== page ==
George Junius Stinney, Jr. was a 14-year-old African American boy living in Alcolu, Clarendon County, South Carolina. Alcolu was a tiny town divided by the railroad tracks that ran through it. The tracks were an informal border – whites lived on one side and blacks on the other.
On March 22, 1944, two white girls – 11-year-old Betty June Binnicker and 8-year-old Mary Emma Thames – left on bicycles to look for flowers. On the way, they met George Stinney and his sister Aime. The girls asked their siblings if they knew where to pick flowers. That was the last time they were seen. When the girls did not return home for the night, a search operation was organized and their bodies were found. Both victims had their heads smashed. Shortly after the bodies were found, George and his 17-year-old brother Johnny were arrested as suspects in their murders. After some time, Johnny was released, but George was detained for further questioning. During the interrogation, George confessed to the murder. The crime was alleged to have been committed on a sexual basis.
As news of the teenage killer spread through the town, George’s father was fired from his job and the whole family was evicted. They couldn’t stay anyway because they were threatened with lynching. The trial took place on April 24 and lasted only two hours. The jury had no doubt about the defendant’s guilt and returned 10 minutes later with the verdict. George was found guilty, and the jury recommended the most severe penalty. Since South Carolina law at the time considered persons over the age of 14 to be adults, Stinney was sentenced to death. An appeal was not filed because the family did not have the money to pay for legal services.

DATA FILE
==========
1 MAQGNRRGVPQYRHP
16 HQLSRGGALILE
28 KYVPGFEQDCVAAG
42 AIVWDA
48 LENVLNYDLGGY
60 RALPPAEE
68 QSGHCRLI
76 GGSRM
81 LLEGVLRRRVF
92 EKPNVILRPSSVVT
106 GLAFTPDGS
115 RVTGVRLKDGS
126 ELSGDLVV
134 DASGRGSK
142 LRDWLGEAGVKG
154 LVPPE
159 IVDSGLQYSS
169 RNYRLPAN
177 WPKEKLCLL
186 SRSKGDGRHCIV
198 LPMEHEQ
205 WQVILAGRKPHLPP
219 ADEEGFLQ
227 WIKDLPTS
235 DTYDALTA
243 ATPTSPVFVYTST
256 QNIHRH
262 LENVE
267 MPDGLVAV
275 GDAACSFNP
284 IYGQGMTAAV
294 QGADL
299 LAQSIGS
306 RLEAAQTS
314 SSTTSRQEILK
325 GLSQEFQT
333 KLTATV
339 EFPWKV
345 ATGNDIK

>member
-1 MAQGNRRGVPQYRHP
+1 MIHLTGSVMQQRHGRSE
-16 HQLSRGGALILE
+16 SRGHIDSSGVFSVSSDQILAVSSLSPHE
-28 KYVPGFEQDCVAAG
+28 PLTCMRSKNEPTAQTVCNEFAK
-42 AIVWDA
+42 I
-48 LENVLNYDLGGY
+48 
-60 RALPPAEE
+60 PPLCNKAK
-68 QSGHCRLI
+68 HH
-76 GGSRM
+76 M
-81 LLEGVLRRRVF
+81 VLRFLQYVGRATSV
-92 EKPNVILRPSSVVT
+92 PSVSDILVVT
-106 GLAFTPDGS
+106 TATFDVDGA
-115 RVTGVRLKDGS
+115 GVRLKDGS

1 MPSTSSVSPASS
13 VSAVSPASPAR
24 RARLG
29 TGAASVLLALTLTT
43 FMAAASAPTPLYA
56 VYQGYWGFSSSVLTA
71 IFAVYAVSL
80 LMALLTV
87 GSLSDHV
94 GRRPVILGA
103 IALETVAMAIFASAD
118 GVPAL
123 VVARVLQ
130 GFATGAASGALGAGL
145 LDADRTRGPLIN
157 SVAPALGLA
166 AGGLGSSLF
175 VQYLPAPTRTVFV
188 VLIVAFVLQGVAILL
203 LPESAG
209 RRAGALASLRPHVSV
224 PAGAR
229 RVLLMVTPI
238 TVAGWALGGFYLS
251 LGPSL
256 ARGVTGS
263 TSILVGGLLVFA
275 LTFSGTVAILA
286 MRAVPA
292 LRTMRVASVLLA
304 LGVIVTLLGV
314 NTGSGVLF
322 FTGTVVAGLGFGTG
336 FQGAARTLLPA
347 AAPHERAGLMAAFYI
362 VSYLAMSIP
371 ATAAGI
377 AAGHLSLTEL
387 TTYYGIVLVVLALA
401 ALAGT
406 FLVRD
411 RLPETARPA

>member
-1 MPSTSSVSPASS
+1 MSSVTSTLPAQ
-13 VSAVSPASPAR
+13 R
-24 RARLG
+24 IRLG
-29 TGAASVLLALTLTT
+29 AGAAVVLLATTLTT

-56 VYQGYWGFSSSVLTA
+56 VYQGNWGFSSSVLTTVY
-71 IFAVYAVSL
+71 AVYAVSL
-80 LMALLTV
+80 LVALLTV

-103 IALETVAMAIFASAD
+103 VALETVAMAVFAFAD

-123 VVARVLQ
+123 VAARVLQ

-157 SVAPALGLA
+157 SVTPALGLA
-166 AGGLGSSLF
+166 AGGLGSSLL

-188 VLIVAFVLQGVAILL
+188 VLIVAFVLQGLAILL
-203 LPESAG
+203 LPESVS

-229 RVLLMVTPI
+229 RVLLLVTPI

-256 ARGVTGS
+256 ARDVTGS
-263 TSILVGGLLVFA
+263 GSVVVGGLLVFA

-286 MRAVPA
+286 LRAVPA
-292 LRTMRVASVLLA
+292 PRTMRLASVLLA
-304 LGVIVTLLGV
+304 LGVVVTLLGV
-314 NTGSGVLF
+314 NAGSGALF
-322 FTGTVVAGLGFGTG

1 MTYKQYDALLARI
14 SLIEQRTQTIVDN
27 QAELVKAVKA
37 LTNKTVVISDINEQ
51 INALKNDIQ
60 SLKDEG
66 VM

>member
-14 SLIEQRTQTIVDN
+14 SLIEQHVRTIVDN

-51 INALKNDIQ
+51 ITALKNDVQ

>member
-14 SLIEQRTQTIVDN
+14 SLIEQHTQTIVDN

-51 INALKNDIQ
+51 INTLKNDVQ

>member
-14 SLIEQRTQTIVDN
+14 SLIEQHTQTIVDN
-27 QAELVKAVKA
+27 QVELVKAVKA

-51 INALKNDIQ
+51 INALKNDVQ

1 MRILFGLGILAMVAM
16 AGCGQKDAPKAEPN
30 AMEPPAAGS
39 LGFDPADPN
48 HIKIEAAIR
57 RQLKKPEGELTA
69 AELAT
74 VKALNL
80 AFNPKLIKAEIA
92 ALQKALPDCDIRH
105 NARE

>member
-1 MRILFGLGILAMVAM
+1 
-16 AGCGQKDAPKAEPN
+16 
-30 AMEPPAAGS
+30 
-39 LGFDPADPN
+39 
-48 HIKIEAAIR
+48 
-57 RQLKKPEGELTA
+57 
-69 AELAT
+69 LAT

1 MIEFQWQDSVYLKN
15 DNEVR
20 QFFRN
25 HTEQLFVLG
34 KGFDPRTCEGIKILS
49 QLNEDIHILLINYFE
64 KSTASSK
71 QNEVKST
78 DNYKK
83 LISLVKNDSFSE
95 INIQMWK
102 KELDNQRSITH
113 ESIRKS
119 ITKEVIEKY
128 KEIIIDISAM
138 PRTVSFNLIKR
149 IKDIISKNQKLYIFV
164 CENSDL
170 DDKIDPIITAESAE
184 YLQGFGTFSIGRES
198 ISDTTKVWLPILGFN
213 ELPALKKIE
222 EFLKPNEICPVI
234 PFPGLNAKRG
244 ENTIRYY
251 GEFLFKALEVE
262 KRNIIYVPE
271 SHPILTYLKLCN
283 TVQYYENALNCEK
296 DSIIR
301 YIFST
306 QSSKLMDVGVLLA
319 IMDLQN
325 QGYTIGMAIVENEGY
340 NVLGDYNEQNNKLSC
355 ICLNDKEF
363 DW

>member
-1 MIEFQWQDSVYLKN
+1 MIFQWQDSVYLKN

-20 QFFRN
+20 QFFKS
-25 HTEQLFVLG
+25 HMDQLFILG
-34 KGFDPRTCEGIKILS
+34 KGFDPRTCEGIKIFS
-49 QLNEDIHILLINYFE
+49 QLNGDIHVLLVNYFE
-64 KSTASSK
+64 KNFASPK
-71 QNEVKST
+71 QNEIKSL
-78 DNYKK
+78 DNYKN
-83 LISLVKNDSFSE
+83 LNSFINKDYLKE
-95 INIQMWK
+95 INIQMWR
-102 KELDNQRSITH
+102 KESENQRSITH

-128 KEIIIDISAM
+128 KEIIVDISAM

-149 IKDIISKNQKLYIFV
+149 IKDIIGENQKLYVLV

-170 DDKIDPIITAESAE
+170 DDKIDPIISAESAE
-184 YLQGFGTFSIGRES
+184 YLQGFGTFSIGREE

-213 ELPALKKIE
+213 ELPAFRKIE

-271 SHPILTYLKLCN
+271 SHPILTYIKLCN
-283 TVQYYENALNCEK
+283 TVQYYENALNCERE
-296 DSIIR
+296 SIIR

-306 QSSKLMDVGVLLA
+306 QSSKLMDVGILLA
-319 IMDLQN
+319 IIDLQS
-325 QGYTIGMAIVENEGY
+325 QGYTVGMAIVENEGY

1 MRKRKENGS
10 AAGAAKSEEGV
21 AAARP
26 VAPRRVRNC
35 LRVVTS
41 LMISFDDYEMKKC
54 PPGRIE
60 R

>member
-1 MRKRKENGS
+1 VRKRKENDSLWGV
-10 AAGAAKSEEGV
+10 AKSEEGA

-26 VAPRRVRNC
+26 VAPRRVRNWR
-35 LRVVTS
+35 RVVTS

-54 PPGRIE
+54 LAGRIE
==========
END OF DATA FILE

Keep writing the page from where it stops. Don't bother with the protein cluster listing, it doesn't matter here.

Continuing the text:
George’s family tried to publicize the case. They also asked the governor to halt the execution. To no avail. On June 16, 1944, less than three months after the crime, George Stinney was executed in the electric chair. Because Stinney was only 150 centimeters tall and 40 kilos in weight, the chair was too big and the electrode would fall off his head. To seat him properly, a Bible was placed on the seat (other sources cite a telephone book).
Given the evidence gathered, the case seems to be nothing short of a lynching in the majesty of the law. No statement signed by Stinney exists. George was interviewed by several white officers in a locked room without his parents or an attorney present. There is also no witness to the alleged confession other than the police officers. There was not even a single piece of physical evidence to link Stinney to the murders. George’s siblings provided him with an alibi. The public defender’s attorney did not object, even when the police witnesses told conflicting versions of the boy’s alleged confession to the alleged act. No trial transcript was produced. The jury was composed exclusively of white citizens. Blacks were not allowed into court at all. Even the governor was prejudiced, as indicated by his response to the pardon request, in which he wrote back that George had raped an older girl and then tried to repeat the act, but the body was too cold. However, it is unclear where the governor got this information, as the autopsy report indicated that no rape occurred.
Even after all these years, the case still evokes emotions. In 2004, a local historian obtained documents proving the boy’s innocence. On their basis, a new trial was held in 2014, in which the previous one was overturned. Formally George Stinney is now innocent, which unfortunately is little consolation for his family. The family of the victims, on the other hand, is very unhappy with the reversal of the verdict and believes that George is guilty. Besides, they are not the only ones. A former elementary school teacher (African American) stated that George often got into fights and once even injured a schoolmate with a knife. A woman (white) who lived in the neighborhood recalled that George was a local bully and once threatened to kill her and her friend.
Three films have been made about the Stinney case: Carolina Skeletons (1991), 83 Days (2018) and The Current: The Story of George Stinney (2017). There was also an opera production titled simply Stinney in 2015. However, the most famous film based on the infamous killing is The Green Mile, in which a giant with the mind of a child is convicted for the murder of two girls.